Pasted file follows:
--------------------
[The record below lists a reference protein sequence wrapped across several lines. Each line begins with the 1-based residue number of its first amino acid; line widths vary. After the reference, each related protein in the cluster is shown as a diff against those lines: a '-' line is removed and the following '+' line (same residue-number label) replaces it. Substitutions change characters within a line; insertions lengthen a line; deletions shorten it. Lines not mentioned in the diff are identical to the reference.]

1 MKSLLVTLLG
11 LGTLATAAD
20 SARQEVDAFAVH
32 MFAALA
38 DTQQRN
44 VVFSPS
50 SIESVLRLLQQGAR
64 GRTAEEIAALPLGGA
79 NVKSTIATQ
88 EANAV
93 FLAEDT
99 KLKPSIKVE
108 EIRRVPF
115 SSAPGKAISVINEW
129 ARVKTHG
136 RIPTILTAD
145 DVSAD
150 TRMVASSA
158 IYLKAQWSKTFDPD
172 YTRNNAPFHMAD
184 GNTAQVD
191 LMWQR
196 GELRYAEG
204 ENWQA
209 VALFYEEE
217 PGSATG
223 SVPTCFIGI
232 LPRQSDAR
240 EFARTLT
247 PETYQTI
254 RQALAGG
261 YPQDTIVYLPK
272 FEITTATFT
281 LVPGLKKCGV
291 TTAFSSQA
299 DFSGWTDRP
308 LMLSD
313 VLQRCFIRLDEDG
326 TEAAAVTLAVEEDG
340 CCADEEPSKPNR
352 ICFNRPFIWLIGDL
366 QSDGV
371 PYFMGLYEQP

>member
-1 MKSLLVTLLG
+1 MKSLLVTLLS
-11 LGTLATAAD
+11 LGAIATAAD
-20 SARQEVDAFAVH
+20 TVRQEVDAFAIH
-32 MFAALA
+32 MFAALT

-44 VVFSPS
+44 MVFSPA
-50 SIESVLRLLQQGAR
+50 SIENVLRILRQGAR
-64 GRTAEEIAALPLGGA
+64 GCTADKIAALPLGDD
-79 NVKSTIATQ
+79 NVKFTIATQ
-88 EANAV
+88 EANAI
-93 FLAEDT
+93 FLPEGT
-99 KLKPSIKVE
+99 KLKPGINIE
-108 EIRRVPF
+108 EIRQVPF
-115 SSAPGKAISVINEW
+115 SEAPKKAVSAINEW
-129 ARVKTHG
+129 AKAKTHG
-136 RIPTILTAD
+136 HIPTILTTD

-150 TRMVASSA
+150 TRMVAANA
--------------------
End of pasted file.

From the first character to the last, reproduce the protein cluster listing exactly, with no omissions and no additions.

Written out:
[The record below lists a reference protein sequence wrapped across several lines. Each line begins with the 1-based residue number of its first amino acid; line widths vary. After the reference, each related protein in the cluster is shown as a diff against those lines: a '-' line is removed and the following '+' line (same residue-number label) replaces it. Substitutions change characters within a line; insertions lengthen a line; deletions shorten it. Lines not mentioned in the diff are identical to the reference.]

1 MKSLLVTLLG
11 LGTLATAAD
20 SARQEVDAFAVH
32 MFAALA
38 DTQQRN
44 VVFSPS
50 SIESVLRLLQQGAR
64 GRTAEEIAALPLGGA
79 NVKSTIATQ
88 EANAV
93 FLAEDT
99 KLKPSIKVE
108 EIRRVPF
115 SSAPGKAISVINEW
129 ARVKTHG
136 RIPTILTAD
145 DVSAD
150 TRMVASSA
158 IYLKAQWSKTFDPD
172 YTRNNAPFHMAD
184 GNTAQVD
191 LMWQR
196 GELRYAEG
204 ENWQA
209 VALFYEEE
217 PGSATG
223 SVPTCFIGI
232 LPRQSDAR
240 EFARTLT
247 PETYQTI
254 RQALAGG
261 YPQDTIVYLPK
272 FEITTATFT
281 LVPGLKKCGV
291 TTAFSSQA
299 DFSGWTDRP
308 LMLSD
313 VLQRCFIRLDEDG
326 TEAAAVTLAVEEDG
340 CCADEEPSKPNR
352 ICFNRPFIWLIGDL
366 QSDGV
371 PYFMGLYEQP

>member
-1 MKSLLVTLLG
+1 MKSLLVTLLS
-11 LGTLATAAD
+11 LGAIATAAD
-20 SARQEVDAFAVH
+20 TVRQEVDAFAIH
-32 MFAALA
+32 MFAALT

-44 VVFSPS
+44 MVFSPA
-50 SIESVLRLLQQGAR
+50 SIENVLRILRQGAR
-64 GRTAEEIAALPLGGA
+64 GCTADKIAALPLGDD
-79 NVKSTIATQ
+79 NVKFTIATQ
-88 EANAV
+88 EANAI
-93 FLAEDT
+93 FLPEGT
-99 KLKPSIKVE
+99 KLKPGINIE
-108 EIRRVPF
+108 EIRQVPF
-115 SSAPGKAISVINEW
+115 SEAPKKAVSAINEW
-129 ARVKTHG
+129 AKAKTHG
-136 RIPTILTAD
+136 HIPTILTTD

-150 TRMVASSA
+150 TRMVAANA